Standard Setting: Compromise and Normative Methods

Austin Fossey

Posted by Austin Fossey

We have discussed the Angoff and Bookmark methods of standard setting, which are two commonly used methods, but there are many more. I would again refer the interested reader to Hambleton and Pitoniak’s chapter in Educational Measurement (4th ed.) for descriptions of other criterion-referenced methods.

Though criterion-referenced assessment is the typical standard-setting scenario, cut scores may also be determined for normative assessments. In these cases, the cut score is often not set to make an inference about the participant, but instead set to help make an operational decision.

A common example of a normative standard is when the pass rate is set based on information that is unrelated to participants’ performance. A company may decide to hire the ten highest-scoring candidates, not because the other candidates are not qualified, but because there are only ten open positions. Of course if the candidate pool is weak overall, even the ten highest performers may still turn out to be lousy employees.

We may also set normative standards based on risk tolerance. You may recall from our post about criterion validity that test developers may use a secondary measure that they expect to correlate with performance on the assessment. An employer may wish to set a cut score to minimize type I errors (false positives) because of the risk involved. For example, ability to fly a plane safely may correlate strongly with aviation test scores, but because of the risk involved if we let an unqualified person fly a plane, we may want to set the cut score high even though we will exclude some qualified pilots.

aviation 1

Normative Standard Setting with Secondary Criterion Measure

The opposite scenario may occur as well. If Type I errors have little risk, an employer may set the cut score low to make sure that all qualified candidates are identified. Unqualified candidates who happen to pass may be identified for additional training through subsequent assessments or workplace observation.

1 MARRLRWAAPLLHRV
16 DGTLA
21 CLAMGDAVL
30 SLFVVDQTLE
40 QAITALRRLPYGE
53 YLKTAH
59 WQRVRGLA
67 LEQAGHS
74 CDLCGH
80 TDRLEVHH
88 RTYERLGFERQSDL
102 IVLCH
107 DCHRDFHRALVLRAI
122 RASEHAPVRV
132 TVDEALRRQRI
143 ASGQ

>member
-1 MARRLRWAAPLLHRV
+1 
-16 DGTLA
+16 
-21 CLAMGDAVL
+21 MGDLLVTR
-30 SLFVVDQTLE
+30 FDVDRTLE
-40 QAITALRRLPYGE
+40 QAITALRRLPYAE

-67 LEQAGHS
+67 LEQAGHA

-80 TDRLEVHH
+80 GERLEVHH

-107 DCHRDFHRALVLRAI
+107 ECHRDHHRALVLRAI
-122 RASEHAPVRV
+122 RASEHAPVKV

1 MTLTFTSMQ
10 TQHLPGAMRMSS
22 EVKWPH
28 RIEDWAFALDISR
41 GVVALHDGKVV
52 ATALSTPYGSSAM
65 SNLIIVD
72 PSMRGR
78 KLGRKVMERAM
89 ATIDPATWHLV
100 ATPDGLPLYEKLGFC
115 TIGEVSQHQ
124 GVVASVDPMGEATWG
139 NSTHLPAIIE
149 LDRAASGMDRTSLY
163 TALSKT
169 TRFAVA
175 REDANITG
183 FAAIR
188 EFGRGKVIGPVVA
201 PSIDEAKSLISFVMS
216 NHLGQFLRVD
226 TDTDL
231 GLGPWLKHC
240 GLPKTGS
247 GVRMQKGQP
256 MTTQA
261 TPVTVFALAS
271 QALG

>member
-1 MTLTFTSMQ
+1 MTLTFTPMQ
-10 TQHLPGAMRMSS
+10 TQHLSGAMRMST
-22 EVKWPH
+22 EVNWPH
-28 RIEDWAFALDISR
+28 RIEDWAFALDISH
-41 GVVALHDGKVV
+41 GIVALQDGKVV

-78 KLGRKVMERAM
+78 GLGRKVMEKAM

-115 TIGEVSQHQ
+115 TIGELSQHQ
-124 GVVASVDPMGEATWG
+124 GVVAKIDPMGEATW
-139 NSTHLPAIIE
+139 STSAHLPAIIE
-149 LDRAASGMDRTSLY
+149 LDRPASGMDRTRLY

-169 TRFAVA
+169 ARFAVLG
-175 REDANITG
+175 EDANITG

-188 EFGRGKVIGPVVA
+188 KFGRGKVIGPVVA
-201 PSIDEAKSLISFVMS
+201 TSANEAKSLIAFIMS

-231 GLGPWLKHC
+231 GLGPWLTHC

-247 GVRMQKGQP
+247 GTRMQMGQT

If we decided to use a normative approach to standard setting, we need to be sure that there is justification, and the cut score should not be used to classify individuals. A normative standard by its nature implies that not everyone will pass the assessment, regardless of their individual abilities, which is why it would be inappropriate for most cases in education or certification assessment.

Hambleton and Pitoniak also describe one final class of standard-setting methods called compromise methods. Compromise methods combine the judgment of the standard setters with information about the political realities of different pass rates. One example is the Hofstee Method, where stand setters define the highest acceptable cut score (1), the lowest acceptable cut score (2), highest acceptable fail rate (3), and the lowest acceptable fail rate (4). These are plotted against a curve of participants’ score data, and the intersection is used as a cut score.

 aviation 2Hofstee Method ExampleAdapted from Educational Measurement (Ed. Brennan, 2006)

One Response to “Standard Setting: Compromise and Normative Methods”

  1. Matt Barney says:

    Judgment-based approaches are not the only class of approaches that can be considered. I’m fond of decision-theoretic approaches that explicitly model the costs and benefits of a given standard.

    I’ve done some work on this with the Cue See model, looking not only at the tradeoffs of stringency and leniency of the cut score for a single test, but across several. Further, the cost of a type 1 and 2 error are not the only costs involved. For employee selection or training standards, standards that are too high or low can have their own operational costs.

    In one study I did when I was at Infosys to set standards for the senior-most leaders, that neither Angoff nor Bookmark (using a Many-Facet Rasch Model) produced standards that the leaders themselves could meet. Only the Cue See approach respected tradeoffs, especially around the fact that a non-compensatory multiple hurdle approach makes it increasingly more difficult to pass, and having a large number of tests makes even a medium standard nearly impossible for a given person to pass all tests.

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